Long History of Protecting the Santa Monica Bay
Since 1987, the Santa Monica Bay National Estuary Program (SMBNEP) has been one of 28 National Estuary Programs (NEPs). Established by Section 320 of the federal Clean Water Act, the NEPs are administered by the United States Environmental Protection Agency (U.S. EPA) which identifies estuaries of national significance, requires the development of plans to restore these estuaries, and provides grants to pay for activities necessary to implement the plan.
The SMBNEP’s comprehensive plan of action for protecting and restoring Santa Monica Bay, known as the Bay Restoration Plan (BRP), was approved by the U.S. EPA and the State of California in 1995 and updated in 2008 and 2013. The BRP includes goals, objectives, and milestones that guide SMBNEP’s programs and projects in three priority areas: water quality, natural resources, and benefits and values to humans. The BRP also identifies the responsible lead and partner entities, and the roles of the SMBNEP in supporting, promoting, and implementing Bay restoration work.
The SMBNEP is implemented by three entities: The Bay Foundation (TBF), also known as the Santa Monica Bay Restoration Foundation, the Santa Monica Bay Restoration Commission (SMBRC), and the Santa Monica Bay Restoration Authority (SMBRA).
TBF is an independent, non-profit 501(c)(3) organization founded in 1990. The mission of TBF is to contribute to the restoration and enhancement of the Santa Monica Bay and other coastal waters. (www.santamonicabay.org). TBF receives an annual grant from U.S. EPA pursuant to section 320 of the Clean Water Act (33 U.S.C. §1330) to implement the BRP and to provide administrative, management, and program services to the SMBRC. TBF also receives important grants and donations from other entities to support TBF and its activities.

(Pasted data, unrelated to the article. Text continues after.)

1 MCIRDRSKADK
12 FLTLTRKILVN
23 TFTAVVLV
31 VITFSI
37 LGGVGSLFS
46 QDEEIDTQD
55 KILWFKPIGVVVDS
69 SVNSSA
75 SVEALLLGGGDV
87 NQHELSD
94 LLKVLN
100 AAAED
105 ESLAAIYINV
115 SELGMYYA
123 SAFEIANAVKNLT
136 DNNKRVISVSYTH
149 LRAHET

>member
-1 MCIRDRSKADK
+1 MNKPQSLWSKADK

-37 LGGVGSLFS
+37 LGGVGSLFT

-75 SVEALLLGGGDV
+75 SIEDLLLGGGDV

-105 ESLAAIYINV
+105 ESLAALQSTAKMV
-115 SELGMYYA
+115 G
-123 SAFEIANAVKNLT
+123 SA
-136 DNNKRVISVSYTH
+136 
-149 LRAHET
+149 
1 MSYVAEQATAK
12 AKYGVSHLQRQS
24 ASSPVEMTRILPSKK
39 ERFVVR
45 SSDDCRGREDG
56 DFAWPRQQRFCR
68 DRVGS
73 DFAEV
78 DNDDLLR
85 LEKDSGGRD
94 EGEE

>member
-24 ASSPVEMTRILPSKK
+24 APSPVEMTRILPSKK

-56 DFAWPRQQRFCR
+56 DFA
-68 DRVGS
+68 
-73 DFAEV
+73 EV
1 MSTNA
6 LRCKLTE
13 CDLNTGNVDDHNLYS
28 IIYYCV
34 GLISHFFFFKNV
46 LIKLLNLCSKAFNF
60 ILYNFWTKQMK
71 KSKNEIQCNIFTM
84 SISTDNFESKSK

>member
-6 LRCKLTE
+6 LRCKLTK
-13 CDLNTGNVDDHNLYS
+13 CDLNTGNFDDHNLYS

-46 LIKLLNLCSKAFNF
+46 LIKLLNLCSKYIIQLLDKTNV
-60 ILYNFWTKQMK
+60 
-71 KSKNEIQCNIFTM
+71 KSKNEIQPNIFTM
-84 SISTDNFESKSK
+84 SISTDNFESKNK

The SMBRC is a non-regulatory, locally-based state entity established by an act of the California Legislature in 2002 (Pub. Res. Code §30988(d).). The SMBRC is charged with coordinating activities of federal, state, local, and other entities to restore and enhance the Santa Monica Bay, including identifying and leveraging funding to put solutions into action, building public-private partnerships, promoting cutting-edge research and technology, facilitating stakeholder-driven consensus processes, and raising public awareness (www.smbrc.ca.gov). The SMBRC brings together local, state, and federal agencies, environmental groups, businesses, scientists, and members of the public on its 36-member Governing Board. The SMBRC is also supported by a Technical Advisory Committee, and a broad stakeholder body, the Watershed Advisory Council. The SMBRC’s enabling statute provides, among other actions, that the SMBRC can receive funds to restore the Santa Monica Bay and to award and administer grants. To date, the state legislature has not appropriated funds to the SMBRC.
The SMBRA was created by a joint exercise of powers agreement between the SMBRC and the Los Angeles County Flood Control District in 2004 and operates as a local public agency within the Santa Monica Bay watershed and the jurisdictional boundaries of the SMBRC and the District. The
purpose of the SMBRA is to broaden funding opportunities for projects within the Santa Monica Bay Watershed, and it provides an efficient method by which state agencies can fund important programs of the SMBNEP.
Between 2007 and 2008, the SMBRC in coordination with TBF conducted a comprehensive update of the original 1995 BRP through a public and iterative process with active participation from members of the Governing Board as well as members of the Watershed Advisory Council (WAC) and the Technical Advisory Committee (TAC). In 2013, the BRP was updated again through a similar public process. The BRP lays out approaches and strategies intended to result in making substantial progress toward Bay restoration over the next ten to twenty years. More specifically, the 2013 BRP Update presents a set of revised goals, objectives, and milestones to address remaining issues and new challenges, and reflects the consensus of SMBRC partners with regard to the best strategies and priorities to ensure continued progress and achieve eventual restoration of the Bay and its watershed.